AFTER FIFTEEN YEARS.

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53

AFT R FIFTEEN YEARS.

LEARNING TO FLY—YESTERDAY AND TO-DAY. BY “EX.R.F.C.”

WHEN I say that I am able to recall clearly and in detail my very first flight as a pupil in aviation, I do not claim it as a phenomenal feat of memory, even though it happened fifteen years ago. I have no doubt the real veterans of the pioneer days of 1910-1914 can do the same, for every man who has ever flown retains vividly the recollection of his first flip in the face of all subsequent events which may prove to be richer by far in adventure, hazards and sensation.

There is nothing quite like that first flight. One is overwhelmed with surprise, exhilaration., awe, and alternating spasms of fear and confidence. A whole medley of feelings moulded into one colossal emotion. Initiation into other things—let us say motorcycling, track driving or outboard racing—dwindles to insignificance when compared with ” the air.” And so through fifteen years, not altogether barren. of experiences, I have been able to call up visions of a certain morning, dull, grey, cheerless and very cold. A ground mist shrouded the hangars and the aerodrome; leather-clad figures stood around—instructors, pupils, soloists. We were waiting, of course, for the mist to lift. It’s a grim time of day,

that first hour after dawn, when breakfast seems so far off, and one’s eyes are heavy with sleep. Presently when the outskirts of the aerodrome became discernible the business began. Machines emerged from the dimness of the sheds, there were cries of “Suck in ! ” and “Contact ! “—icy blasts from propellers flattened the grass and churned the dust, the rotaries coughed and roared ; there was a pungent reek of ” castor.” And then I was shown to one of these machines, and was directed in the somewhat ticklish procedure of entering it. I had to step deftly with bowed head through tailbooms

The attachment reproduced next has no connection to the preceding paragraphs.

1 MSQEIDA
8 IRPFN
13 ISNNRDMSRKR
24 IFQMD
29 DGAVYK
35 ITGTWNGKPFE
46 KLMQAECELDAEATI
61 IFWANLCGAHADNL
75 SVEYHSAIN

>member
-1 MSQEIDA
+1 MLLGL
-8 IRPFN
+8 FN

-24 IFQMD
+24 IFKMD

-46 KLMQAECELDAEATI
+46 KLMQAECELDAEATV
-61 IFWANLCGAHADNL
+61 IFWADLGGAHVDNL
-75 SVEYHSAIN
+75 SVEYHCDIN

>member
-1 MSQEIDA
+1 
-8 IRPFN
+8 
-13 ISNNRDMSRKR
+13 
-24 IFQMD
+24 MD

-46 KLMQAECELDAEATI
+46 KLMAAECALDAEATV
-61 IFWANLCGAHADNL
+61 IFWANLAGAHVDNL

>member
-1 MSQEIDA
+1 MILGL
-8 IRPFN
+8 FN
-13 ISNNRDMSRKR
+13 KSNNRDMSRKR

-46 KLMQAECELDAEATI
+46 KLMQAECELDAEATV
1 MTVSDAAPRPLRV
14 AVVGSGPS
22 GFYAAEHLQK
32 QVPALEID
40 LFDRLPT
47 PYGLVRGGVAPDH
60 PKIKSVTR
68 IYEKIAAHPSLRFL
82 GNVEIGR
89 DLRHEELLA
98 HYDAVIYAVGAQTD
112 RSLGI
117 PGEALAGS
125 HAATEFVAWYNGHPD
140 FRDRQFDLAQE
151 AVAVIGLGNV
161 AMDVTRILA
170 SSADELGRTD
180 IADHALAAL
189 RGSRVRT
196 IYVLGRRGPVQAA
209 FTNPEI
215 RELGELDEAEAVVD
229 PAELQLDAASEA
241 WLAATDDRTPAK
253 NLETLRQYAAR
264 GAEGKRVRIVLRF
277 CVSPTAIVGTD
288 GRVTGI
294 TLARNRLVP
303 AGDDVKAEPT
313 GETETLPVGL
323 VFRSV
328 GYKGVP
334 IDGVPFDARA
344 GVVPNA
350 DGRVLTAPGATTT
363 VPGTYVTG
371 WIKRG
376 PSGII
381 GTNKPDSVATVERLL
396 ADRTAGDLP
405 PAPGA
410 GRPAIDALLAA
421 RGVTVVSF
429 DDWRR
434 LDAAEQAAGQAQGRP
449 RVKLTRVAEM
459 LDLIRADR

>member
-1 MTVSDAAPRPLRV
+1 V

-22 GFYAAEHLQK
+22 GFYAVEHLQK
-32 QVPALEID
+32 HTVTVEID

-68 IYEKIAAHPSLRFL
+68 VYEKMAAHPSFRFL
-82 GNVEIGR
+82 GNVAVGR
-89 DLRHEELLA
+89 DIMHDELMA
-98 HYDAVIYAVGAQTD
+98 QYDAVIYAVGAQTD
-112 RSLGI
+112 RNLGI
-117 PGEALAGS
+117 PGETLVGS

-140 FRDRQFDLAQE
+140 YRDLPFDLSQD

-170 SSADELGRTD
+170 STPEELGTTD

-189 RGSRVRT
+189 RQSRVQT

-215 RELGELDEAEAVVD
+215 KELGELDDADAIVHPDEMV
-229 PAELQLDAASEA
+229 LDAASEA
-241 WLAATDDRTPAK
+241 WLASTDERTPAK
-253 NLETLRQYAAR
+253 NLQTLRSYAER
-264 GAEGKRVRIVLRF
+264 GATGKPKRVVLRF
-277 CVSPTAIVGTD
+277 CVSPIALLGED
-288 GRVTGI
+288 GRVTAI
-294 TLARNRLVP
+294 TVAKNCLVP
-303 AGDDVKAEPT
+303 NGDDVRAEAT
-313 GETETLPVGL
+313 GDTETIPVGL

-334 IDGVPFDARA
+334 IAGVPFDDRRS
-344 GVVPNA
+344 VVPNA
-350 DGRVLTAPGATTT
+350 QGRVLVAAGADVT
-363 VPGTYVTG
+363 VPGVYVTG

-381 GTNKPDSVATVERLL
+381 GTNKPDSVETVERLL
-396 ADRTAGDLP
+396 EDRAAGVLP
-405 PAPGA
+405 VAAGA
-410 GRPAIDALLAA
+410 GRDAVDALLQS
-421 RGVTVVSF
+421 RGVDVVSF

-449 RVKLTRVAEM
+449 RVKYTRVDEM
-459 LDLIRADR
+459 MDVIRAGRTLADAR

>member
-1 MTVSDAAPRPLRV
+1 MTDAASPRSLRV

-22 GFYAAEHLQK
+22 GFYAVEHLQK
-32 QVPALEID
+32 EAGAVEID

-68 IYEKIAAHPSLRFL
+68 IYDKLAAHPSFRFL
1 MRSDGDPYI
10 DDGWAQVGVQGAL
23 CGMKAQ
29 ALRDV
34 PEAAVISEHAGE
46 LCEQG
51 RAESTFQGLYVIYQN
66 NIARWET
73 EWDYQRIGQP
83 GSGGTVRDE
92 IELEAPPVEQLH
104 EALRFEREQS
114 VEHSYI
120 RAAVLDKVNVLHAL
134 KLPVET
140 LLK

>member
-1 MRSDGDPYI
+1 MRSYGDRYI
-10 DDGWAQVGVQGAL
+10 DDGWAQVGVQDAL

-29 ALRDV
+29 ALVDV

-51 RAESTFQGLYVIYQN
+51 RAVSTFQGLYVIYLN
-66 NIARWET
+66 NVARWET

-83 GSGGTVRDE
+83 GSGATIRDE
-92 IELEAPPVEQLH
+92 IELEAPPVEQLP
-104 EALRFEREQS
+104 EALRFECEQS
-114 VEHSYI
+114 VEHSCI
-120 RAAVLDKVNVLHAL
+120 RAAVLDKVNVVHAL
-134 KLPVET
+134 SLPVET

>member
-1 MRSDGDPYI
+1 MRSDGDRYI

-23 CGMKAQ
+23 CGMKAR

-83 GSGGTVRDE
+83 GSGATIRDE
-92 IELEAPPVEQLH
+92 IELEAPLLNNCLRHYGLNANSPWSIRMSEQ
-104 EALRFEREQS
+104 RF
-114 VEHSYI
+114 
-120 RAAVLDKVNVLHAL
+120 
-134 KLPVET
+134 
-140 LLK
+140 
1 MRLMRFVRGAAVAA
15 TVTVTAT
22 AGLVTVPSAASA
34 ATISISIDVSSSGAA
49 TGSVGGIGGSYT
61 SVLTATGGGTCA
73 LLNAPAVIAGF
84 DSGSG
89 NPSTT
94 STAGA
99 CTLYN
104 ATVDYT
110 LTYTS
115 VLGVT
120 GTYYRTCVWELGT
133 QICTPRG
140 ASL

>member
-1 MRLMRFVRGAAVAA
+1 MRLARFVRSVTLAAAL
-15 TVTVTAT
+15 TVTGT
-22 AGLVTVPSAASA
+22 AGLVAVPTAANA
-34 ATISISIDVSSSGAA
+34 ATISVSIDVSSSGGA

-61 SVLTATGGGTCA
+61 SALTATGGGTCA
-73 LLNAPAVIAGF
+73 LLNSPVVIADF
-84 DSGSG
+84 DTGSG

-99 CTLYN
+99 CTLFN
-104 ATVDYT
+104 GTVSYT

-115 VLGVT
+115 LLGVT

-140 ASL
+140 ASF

and a mass of diagonal piano wires. I had to insert my clumsy sheepskin boot in a crazy and frail stirrup step, and heave myself upwards and inwards to find myself in. due course in a narrow and shallow nacelle. Actually the sides came level with one’s waist, and—I can look back on it now, and marvel—there was no windscreen, no belt, not one solitary instrument, no throttle and no headphones. My instructor (a Frenchman) already occupied the front seat. He turned and said laconically, “We will go up now.” The intermittent ” blipping ” of the engine ceased, and the Gnome kept up a steady hum. Slowly the tail lifted and the machine gathered speed and before I had realised it, we came clear of the ground. My begoggled eyes strayed round and I saw the dark streak of the horizon, the evergrowing panorama, the wing tips and the trailing edge blurred in feverish vibration. We went round in a gentle bank, and I saw the hangars dwarfed by 1,000 feet.

My instructor turned his head, gesticulated with his left hand, and mouthed unheard words, drowned by the roar of wind and engine. What it was all about I had not the faintest idea—so I shook my head. Suddenly the nose dropped, and the engine was cut out. I heard then faintly, “Hold—the—stick—feeton—rudder bar ! “